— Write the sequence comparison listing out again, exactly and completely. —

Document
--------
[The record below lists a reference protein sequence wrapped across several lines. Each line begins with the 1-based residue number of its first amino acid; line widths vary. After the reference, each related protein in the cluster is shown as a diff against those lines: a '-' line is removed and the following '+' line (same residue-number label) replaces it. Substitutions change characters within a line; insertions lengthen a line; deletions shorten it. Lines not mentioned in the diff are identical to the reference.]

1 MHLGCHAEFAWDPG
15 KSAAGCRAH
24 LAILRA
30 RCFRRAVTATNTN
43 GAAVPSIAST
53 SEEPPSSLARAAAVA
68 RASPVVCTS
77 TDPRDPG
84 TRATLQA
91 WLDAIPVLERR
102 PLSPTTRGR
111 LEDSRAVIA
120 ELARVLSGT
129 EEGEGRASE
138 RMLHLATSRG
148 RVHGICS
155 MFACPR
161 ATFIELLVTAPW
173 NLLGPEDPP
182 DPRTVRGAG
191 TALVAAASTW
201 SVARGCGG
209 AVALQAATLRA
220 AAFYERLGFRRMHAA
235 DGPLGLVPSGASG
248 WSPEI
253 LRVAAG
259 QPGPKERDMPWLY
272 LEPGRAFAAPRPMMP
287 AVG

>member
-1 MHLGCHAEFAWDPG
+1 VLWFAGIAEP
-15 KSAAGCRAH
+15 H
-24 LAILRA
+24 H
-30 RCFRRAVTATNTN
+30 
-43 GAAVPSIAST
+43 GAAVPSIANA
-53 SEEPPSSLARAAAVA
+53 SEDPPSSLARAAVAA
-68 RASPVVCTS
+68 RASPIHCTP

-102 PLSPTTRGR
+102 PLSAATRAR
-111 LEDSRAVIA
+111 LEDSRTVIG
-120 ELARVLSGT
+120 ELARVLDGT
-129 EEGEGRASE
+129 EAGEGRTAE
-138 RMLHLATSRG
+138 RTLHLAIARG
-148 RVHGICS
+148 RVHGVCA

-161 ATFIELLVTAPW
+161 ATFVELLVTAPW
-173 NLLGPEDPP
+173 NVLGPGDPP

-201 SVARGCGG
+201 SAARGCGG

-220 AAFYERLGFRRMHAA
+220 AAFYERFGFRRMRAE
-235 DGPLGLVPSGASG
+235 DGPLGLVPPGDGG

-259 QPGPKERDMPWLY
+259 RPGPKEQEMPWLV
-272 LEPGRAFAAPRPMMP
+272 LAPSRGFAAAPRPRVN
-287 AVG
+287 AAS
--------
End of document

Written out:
[The record below lists a reference protein sequence wrapped across several lines. Each line begins with the 1-based residue number of its first amino acid; line widths vary. After the reference, each related protein in the cluster is shown as a diff against those lines: a '-' line is removed and the following '+' line (same residue-number label) replaces it. Substitutions change characters within a line; insertions lengthen a line; deletions shorten it. Lines not mentioned in the diff are identical to the reference.]

1 MHLGCHAEFAWDPG
15 KSAAGCRAH
24 LAILRA
30 RCFRRAVTATNTN
43 GAAVPSIAST
53 SEEPPSSLARAAAVA
68 RASPVVCTS
77 TDPRDPG
84 TRATLQA
91 WLDAIPVLERR
102 PLSPTTRGR
111 LEDSRAVIA
120 ELARVLSGT
129 EEGEGRASE
138 RMLHLATSRG
148 RVHGICS
155 MFACPR
161 ATFIELLVTAPW
173 NLLGPEDPP
182 DPRTVRGAG
191 TALVAAASTW
201 SVARGCGG
209 AVALQAATLRA
220 AAFYERLGFRRMHAA
235 DGPLGLVPSGASG
248 WSPEI
253 LRVAAG
259 QPGPKERDMPWLY
272 LEPGRAFAAPRPMMP
287 AVG

>member
-1 MHLGCHAEFAWDPG
+1 VLWFAGIAEP
-15 KSAAGCRAH
+15 H
-24 LAILRA
+24 H
-30 RCFRRAVTATNTN
+30 
-43 GAAVPSIAST
+43 GAAVPSIANA
-53 SEEPPSSLARAAAVA
+53 SEDPPSSLARAAVAA
-68 RASPVVCTS
+68 RASPIHCTP

-102 PLSPTTRGR
+102 PLSAATRAR
-111 LEDSRAVIA
+111 LEDSRTVIG
-120 ELARVLSGT
+120 ELARVLDGT
-129 EEGEGRASE
+129 EAGEGRTAE
-138 RMLHLATSRG
+138 RTLHLAIARG
-148 RVHGICS
+148 RVHGVCA

-161 ATFIELLVTAPW
+161 ATFVELLVTAPW
-173 NLLGPEDPP
+173 NVLGPGDPP

-201 SVARGCGG
+201 SAARGCGG

-220 AAFYERLGFRRMHAA
+220 AAFYERFGFRRMRAE
-235 DGPLGLVPSGASG
+235 DGPLGLVPPGDGG

-259 QPGPKERDMPWLY
+259 RPGPKEQEMPWLV
-272 LEPGRAFAAPRPMMP
+272 LAPSRGFAAAPRPRVN
-287 AVG
+287 AAS